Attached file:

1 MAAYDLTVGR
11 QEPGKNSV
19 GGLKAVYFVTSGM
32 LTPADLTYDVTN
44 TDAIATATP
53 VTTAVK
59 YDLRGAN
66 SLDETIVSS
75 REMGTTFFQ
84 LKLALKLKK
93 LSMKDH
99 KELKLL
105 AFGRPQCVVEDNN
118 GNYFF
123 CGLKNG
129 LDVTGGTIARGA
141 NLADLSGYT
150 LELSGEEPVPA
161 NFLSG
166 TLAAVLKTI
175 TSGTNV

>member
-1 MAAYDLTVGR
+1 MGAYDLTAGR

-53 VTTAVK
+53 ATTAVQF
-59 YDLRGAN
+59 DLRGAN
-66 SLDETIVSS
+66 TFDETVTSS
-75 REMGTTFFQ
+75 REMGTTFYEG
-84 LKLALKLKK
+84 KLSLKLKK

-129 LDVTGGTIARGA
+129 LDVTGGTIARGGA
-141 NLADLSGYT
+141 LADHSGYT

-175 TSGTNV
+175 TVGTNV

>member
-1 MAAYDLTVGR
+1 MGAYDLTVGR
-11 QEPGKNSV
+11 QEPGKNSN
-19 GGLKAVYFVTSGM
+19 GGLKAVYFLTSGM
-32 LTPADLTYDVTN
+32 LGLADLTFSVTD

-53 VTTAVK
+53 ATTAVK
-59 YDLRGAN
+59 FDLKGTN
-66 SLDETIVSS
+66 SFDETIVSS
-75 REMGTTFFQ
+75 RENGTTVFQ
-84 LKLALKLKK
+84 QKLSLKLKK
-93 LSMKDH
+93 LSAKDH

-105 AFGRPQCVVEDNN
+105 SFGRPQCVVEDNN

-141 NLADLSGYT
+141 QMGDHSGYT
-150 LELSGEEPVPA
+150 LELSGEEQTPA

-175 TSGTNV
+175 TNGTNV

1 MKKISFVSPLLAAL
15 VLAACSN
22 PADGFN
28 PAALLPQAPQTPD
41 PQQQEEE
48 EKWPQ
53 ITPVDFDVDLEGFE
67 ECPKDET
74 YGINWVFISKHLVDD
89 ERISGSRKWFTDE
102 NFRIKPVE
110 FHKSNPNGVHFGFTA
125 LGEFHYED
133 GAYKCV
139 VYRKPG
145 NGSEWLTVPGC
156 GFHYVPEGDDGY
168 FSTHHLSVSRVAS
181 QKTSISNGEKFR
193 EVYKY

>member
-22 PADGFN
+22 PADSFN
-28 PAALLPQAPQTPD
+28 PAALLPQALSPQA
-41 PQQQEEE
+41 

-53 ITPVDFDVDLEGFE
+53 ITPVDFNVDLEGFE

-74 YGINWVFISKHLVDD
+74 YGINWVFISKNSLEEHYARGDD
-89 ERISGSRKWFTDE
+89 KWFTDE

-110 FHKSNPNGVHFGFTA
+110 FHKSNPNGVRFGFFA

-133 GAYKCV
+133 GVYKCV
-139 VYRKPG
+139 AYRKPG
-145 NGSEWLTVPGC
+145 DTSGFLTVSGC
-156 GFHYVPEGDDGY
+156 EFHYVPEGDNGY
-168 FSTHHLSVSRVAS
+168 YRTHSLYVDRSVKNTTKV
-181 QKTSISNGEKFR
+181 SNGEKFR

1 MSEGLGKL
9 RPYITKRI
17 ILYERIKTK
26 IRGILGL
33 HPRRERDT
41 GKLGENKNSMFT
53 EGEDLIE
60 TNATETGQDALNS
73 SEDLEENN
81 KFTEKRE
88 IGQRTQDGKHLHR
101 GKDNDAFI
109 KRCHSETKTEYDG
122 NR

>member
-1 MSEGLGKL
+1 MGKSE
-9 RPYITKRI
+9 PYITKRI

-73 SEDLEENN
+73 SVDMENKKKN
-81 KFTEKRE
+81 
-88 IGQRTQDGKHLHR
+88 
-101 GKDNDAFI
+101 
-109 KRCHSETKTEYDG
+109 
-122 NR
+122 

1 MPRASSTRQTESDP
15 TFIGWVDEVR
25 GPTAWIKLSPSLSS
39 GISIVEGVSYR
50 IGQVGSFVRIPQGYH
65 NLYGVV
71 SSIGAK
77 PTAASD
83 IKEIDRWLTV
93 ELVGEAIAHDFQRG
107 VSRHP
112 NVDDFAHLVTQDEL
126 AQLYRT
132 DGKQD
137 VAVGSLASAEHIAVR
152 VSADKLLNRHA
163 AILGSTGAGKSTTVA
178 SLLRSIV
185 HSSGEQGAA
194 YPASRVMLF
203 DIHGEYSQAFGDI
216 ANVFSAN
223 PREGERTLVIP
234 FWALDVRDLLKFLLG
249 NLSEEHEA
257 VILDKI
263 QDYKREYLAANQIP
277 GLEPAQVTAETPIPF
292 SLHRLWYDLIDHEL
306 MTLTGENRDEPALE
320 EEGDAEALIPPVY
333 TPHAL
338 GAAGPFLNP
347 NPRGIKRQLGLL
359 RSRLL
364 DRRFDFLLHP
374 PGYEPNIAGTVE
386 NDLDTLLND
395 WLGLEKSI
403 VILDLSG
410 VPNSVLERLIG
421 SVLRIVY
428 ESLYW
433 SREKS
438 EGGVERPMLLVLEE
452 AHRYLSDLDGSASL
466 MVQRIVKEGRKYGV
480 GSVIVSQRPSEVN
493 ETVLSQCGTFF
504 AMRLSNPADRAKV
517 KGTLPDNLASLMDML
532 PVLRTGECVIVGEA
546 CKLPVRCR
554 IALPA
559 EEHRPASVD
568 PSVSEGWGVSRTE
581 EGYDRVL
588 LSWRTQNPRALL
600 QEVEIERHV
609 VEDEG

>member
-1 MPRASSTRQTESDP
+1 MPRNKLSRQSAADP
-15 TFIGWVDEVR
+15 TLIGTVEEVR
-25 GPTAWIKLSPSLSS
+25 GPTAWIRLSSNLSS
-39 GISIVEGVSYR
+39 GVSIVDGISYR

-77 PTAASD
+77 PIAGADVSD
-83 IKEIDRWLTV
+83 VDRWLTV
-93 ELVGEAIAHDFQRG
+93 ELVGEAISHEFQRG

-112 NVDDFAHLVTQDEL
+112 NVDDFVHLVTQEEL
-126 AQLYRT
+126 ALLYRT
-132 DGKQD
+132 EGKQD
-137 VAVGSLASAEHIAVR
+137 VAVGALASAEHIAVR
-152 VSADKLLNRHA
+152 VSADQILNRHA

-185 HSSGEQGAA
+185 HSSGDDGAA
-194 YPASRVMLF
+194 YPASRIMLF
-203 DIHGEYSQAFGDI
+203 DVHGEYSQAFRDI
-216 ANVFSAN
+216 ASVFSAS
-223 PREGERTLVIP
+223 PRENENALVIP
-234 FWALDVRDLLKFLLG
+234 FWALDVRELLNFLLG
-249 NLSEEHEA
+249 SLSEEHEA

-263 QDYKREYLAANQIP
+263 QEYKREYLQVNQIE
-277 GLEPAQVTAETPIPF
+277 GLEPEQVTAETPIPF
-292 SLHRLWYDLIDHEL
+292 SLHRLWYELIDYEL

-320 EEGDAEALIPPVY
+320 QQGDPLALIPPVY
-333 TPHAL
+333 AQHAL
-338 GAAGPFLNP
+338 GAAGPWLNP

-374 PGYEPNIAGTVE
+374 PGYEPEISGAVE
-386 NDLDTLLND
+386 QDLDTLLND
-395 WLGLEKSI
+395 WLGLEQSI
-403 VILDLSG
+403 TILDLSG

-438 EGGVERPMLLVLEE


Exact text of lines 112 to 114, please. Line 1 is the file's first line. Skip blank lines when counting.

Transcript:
+156 EFHYVPEGDNGY
-168 FSTHHLSVSRVAS
+168 YRTHSLYVDRSVKNTTKV